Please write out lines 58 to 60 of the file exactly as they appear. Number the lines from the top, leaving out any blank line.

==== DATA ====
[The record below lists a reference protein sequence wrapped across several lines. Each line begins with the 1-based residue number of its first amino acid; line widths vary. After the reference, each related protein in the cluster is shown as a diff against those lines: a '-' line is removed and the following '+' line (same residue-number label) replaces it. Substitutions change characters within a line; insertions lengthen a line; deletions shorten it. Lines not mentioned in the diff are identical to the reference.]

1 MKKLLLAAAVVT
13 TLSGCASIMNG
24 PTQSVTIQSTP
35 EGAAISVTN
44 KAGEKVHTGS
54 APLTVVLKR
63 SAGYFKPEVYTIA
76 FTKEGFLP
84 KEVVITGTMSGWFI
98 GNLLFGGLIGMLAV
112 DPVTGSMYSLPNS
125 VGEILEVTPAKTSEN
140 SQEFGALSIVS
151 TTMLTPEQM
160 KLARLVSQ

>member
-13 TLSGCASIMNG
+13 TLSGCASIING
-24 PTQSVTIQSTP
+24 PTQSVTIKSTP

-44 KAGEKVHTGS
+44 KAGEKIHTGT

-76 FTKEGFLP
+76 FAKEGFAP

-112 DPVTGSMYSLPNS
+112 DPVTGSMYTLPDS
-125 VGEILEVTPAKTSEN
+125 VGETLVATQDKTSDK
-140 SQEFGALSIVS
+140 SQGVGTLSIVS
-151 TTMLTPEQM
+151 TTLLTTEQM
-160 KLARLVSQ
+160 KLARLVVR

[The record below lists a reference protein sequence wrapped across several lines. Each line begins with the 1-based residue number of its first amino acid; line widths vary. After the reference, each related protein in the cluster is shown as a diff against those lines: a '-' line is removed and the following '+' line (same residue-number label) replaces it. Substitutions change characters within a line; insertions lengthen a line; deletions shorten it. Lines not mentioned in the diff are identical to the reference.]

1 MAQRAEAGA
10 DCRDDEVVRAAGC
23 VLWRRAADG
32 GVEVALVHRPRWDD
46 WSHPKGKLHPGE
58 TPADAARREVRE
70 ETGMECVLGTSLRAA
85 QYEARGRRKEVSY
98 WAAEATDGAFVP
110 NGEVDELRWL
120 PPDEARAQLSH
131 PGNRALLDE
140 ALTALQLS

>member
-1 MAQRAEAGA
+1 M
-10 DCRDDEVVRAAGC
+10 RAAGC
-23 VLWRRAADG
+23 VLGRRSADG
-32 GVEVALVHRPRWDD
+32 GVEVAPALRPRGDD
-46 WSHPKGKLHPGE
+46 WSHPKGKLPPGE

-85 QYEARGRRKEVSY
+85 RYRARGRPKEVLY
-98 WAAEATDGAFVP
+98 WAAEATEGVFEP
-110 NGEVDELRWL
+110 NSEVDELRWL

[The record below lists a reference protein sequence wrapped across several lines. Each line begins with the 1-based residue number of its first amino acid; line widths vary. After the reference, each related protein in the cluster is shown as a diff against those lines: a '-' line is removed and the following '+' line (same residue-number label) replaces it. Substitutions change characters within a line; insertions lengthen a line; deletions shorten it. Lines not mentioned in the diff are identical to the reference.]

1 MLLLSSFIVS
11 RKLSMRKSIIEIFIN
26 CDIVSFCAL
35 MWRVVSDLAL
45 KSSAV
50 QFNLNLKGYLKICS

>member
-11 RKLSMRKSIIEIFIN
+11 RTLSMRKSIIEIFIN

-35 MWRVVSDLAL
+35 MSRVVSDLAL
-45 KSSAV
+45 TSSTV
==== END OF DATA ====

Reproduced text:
+32 GVEVAPALRPRGDD
-46 WSHPKGKLHPGE
+46 WSHPKGKLPPGE